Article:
There was an improvisational air to much of the dialogue spouted by both Gene Wilder and Richard Pryor in Stir Crazy, a frenetic prison farce designed to juxtapose the very different comic talents of its two stars.
Both losers – Skip Donahue (Wilder) is a would-be playwright and Harry Monroe (Pryor) a would-be actor – they decide to try California after making no headway in New York, and set off on the long drive in their battered van.
In Arizona however, they are arrested for a bank robbery they didn’t commit (via a case of chicken-suited mistaken identity) and are given 120 years in the slammer.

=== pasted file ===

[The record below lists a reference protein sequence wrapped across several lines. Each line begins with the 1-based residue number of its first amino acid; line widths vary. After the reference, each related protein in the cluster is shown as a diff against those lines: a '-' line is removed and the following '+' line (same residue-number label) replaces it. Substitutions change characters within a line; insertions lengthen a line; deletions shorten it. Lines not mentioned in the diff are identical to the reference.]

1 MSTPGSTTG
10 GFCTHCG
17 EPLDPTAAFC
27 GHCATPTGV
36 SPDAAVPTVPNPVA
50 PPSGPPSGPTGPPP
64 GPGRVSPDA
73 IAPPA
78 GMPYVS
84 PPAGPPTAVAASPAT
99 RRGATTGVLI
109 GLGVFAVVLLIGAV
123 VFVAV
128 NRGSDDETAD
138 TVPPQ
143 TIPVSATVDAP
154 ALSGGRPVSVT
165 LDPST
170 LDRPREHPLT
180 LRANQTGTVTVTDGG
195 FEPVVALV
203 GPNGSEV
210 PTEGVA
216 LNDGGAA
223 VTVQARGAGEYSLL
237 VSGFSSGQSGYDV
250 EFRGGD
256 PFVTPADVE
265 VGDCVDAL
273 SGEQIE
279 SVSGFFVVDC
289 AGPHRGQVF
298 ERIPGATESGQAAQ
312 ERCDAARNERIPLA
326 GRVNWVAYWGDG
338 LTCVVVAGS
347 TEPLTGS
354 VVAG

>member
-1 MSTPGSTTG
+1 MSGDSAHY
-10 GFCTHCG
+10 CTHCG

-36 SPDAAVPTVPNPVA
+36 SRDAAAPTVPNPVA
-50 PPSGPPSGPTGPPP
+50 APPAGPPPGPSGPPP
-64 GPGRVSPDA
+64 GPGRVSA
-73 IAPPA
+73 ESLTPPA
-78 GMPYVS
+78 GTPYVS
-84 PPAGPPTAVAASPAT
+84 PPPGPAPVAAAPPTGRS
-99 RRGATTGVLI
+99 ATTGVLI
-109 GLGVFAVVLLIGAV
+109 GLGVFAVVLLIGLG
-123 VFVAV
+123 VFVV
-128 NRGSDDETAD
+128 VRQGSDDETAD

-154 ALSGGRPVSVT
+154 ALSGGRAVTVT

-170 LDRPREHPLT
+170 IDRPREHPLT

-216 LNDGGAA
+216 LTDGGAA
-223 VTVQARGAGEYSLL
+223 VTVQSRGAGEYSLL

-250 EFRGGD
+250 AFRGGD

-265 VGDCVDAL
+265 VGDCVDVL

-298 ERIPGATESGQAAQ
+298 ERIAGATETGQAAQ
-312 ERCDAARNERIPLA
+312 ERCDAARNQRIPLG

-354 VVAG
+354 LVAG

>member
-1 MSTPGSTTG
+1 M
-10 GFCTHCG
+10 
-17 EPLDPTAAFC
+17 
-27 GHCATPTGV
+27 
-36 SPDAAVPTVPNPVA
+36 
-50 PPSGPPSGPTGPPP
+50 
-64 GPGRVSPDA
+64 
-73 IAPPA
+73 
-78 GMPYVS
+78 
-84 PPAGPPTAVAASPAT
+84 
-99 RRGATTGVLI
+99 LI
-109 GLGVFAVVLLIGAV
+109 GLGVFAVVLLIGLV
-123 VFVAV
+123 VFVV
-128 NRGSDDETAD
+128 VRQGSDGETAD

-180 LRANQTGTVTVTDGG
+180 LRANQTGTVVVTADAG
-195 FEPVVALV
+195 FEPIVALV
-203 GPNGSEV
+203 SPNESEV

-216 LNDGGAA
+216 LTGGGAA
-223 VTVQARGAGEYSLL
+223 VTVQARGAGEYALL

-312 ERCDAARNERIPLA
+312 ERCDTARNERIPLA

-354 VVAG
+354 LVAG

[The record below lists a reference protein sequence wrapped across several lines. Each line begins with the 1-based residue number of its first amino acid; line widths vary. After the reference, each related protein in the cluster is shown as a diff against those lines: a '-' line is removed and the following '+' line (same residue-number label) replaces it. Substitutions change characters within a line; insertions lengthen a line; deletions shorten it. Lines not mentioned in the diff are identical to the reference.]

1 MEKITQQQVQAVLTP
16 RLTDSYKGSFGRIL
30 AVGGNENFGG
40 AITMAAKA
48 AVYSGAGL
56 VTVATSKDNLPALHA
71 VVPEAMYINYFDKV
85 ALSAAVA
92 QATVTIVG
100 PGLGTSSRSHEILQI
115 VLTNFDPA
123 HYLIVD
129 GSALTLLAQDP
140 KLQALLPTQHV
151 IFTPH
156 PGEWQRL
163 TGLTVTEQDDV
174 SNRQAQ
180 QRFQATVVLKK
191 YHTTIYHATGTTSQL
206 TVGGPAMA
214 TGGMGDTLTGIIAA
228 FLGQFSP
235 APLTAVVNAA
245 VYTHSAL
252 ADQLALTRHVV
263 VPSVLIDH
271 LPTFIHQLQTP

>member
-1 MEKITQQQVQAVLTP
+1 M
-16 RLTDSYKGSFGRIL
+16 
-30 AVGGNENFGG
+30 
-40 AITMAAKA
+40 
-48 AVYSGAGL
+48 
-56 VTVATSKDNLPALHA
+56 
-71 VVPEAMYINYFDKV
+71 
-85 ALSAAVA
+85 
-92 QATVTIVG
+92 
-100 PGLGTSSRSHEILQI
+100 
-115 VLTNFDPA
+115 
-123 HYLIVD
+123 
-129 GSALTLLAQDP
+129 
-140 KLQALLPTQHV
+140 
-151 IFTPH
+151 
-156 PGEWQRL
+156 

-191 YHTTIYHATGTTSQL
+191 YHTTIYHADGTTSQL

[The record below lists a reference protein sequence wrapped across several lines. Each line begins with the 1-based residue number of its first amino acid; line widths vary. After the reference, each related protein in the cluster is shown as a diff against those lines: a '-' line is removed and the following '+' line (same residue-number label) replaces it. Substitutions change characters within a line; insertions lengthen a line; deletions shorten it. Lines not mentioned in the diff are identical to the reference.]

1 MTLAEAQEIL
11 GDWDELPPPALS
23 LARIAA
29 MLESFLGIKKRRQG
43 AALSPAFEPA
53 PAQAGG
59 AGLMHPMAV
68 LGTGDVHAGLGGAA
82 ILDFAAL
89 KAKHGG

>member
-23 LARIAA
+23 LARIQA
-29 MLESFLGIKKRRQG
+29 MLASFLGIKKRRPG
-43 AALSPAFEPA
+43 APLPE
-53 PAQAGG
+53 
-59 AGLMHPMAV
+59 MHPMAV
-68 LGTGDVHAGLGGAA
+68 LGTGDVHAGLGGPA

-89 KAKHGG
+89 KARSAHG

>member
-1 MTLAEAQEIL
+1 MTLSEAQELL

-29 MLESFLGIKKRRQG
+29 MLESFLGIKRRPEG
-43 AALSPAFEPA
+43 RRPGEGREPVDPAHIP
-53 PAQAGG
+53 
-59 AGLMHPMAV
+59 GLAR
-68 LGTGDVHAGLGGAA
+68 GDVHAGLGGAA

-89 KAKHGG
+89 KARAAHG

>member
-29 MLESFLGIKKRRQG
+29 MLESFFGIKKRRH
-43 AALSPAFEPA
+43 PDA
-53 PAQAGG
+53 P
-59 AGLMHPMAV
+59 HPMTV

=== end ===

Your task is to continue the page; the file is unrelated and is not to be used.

How they manage to outwit their warders, guards and fellow prisoners (one of whom is a crazed killer, and another a lisping gay man) was the main concern of the film, which Wilder and Pryor merely used as a springboard for doing their own thing while director Sidney Poitier seemed to simply point the camera in the direction of his stars – with erratic results.
George Stanford Brown
Erland Van Lidth de Jeude
Miguel Angel Suarez
Deputy Ward Wilson
Craig T Nelson
Warden Walter Beatty
Warden Henry Sampson